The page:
Monday 6 October 2014

Romance in a stone (necklace)

If I were more organised, I would tell you the designer responsible for the rather wondrous necklace in the picture. While I usually strive to creatively decode and simulate, in an economical, homespun manner, fashion's latest, greatest pieces and on-trend items, I took a trip off piste when I idly screengrabbed  the necklace from Facebook. I vaguely remember the context but in my absent-minded state I left myself with no means of tracing it. Google image search didn't help either.

Dull witterings over, allow me to share with you my guide to getting the look, using a semi-precious stone and an abandoned, unloved curtain tieback.

You will need...


Pretty easy

While straightforward in principle, this project has its fiddly moments and challenges, like not being intimidated at the prospect of using a soldering iron.


About 45 minutes.

 A bit of knot and stone

Cut two 30cm lengths of chain. Fold one of the chain sin half and close the loop by opening one of the rings with pliers and linking it to the other end. Before closing the link, attach it to one of the parts of the clasp. Repeat this process with the other chain and the other half of the clasp.

Cut a 28cm length of rope. Cut away the tassel at the bottom of the curtain tie back and cut the remaining straps so that, together with the knot in the middle, they add up to the same total width as the length of rope you cut. I wish I could be more specific but knot sizes vary!

Use picture hanging wire to link the pieces of rope together. Start by winding the wire around the ropes, leaving some excess wire at the end and a long length of wire at the other end. Wind the short length of wire vertically to bind the wire that's holding the ropes together, leaving the edge pointing into the ropes to avoid scratching. Arch the long length of wire over the top of the ropes and through the bottom of the chain, then wind it back into the wire on the ropes to secure it. Use the soldering iron and solder wire to fix the wire in place so that it dies't unravel. Repeat the process on the other side.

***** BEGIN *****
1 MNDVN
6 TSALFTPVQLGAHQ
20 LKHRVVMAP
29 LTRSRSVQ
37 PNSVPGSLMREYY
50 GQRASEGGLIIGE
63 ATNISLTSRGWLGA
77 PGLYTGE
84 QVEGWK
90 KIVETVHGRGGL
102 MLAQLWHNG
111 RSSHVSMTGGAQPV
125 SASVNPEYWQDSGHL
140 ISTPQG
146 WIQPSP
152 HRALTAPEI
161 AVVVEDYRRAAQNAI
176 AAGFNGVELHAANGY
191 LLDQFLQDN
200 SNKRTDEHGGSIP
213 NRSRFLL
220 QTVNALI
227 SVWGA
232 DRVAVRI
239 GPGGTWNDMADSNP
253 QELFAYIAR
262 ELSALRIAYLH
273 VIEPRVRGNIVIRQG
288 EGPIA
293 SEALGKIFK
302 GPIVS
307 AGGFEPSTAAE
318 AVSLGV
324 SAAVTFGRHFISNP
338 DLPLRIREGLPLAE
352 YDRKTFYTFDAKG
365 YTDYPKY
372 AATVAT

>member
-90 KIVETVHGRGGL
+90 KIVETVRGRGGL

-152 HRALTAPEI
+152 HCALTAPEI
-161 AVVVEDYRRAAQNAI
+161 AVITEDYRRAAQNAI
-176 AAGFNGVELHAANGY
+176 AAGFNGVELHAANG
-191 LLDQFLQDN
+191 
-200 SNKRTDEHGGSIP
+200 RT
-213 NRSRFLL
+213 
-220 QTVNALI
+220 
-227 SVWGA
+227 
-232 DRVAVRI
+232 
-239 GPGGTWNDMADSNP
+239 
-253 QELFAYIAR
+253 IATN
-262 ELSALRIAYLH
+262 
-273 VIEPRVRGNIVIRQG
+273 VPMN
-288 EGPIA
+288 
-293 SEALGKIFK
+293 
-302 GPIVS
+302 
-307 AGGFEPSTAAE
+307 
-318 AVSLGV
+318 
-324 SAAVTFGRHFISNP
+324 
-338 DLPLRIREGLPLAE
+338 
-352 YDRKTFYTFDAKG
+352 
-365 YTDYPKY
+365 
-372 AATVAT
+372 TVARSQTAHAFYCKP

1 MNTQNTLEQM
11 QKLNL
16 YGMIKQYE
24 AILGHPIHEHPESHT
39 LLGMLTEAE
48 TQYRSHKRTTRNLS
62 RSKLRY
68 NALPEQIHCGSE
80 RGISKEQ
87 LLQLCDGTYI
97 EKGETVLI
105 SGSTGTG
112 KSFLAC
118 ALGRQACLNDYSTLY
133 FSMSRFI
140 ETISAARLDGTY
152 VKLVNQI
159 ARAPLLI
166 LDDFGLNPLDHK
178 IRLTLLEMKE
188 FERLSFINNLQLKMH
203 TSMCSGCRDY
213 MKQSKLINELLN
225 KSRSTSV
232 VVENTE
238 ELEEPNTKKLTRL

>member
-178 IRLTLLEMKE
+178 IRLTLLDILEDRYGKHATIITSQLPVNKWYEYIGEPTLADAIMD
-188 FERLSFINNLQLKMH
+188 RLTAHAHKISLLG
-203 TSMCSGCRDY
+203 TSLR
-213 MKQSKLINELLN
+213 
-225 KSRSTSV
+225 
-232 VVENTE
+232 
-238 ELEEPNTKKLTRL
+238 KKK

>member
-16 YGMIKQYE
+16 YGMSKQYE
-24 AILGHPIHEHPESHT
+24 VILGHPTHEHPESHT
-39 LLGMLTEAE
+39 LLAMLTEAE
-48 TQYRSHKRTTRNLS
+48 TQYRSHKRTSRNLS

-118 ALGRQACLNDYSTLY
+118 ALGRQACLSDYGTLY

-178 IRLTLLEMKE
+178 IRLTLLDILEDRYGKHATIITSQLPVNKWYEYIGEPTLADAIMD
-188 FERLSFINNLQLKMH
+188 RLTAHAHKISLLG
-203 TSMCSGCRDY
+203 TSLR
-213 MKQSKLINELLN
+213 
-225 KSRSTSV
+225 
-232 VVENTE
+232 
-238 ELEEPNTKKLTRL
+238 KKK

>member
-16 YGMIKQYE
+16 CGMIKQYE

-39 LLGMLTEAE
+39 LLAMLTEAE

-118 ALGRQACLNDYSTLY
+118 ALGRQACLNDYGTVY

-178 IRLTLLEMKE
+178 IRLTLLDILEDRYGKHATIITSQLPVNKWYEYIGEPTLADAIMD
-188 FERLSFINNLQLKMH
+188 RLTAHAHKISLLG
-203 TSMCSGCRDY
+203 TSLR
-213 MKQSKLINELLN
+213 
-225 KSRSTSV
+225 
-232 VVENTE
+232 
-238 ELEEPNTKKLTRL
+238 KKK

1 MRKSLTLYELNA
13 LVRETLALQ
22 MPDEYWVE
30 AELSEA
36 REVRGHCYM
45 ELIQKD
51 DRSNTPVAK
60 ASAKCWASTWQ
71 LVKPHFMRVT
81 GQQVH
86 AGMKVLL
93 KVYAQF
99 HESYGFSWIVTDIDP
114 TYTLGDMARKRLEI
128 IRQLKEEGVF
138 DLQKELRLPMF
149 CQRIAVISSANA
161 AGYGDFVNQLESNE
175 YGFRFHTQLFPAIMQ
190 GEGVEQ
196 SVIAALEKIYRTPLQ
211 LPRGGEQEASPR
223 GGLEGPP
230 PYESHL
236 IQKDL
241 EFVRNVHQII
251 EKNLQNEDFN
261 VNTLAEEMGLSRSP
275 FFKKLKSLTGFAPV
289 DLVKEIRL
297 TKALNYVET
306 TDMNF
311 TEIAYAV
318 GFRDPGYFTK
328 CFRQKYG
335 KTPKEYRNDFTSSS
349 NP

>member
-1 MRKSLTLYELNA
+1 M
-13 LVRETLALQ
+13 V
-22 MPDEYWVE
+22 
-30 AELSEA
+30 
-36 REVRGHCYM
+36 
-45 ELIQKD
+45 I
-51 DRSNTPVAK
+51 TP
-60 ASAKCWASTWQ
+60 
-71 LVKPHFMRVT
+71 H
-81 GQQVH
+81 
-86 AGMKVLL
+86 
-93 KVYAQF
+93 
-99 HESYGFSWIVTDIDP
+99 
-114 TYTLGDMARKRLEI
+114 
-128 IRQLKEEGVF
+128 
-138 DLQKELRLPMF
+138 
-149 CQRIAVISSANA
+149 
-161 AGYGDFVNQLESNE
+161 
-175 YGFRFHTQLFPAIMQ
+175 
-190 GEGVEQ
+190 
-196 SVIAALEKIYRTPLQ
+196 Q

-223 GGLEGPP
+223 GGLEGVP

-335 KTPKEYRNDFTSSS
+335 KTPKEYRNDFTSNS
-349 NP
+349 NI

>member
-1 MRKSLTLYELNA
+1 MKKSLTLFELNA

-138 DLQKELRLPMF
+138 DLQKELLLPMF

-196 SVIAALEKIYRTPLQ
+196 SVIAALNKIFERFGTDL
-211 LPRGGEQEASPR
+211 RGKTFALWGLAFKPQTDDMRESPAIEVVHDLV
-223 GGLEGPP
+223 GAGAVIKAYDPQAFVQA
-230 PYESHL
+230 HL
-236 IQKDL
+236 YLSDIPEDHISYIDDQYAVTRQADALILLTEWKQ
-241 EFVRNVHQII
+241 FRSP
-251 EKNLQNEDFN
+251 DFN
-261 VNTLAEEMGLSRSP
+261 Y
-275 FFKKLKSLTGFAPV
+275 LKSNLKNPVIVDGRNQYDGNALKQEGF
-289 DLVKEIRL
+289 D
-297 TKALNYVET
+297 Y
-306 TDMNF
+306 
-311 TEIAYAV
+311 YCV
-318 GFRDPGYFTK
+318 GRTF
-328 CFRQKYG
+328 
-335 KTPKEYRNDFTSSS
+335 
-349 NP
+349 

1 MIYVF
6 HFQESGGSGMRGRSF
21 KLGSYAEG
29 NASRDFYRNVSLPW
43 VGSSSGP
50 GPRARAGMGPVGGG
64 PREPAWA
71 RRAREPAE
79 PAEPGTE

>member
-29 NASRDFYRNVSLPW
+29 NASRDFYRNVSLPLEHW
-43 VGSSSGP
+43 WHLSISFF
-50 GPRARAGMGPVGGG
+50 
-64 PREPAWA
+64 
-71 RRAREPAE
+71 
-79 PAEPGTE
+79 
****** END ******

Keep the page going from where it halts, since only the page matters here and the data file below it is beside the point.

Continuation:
Attach a generous length of wire to the stone. I did this using the cheap, easy, I-can't-be-arsed-because-it's-facing-the-back method. In other words, I beefed up the wire by using solder, so that it would take stick more easily; mixed and slathered on some araldite, taking extra care to follow the instructions and stuck the wire in place. You might well need to press down at the start to make sure your glue sticks. You should also try to tidy up the excess glue by smoothing it down with your fingernails or a scalpel. I wouldn't recommend smoothing it with your fingers, as it's too easy to push the wire and stone apart by mistake. As an alternative, you can attach a stone by using copper tape and flux, as well as a soldering iron.

Wind the other end of the wire between ropes, around the knot of the tieback and fix it in place with a soldering iron.

And with that you might suddenly notice you have a complete necklace in your midst.

No comments:

Post a Comment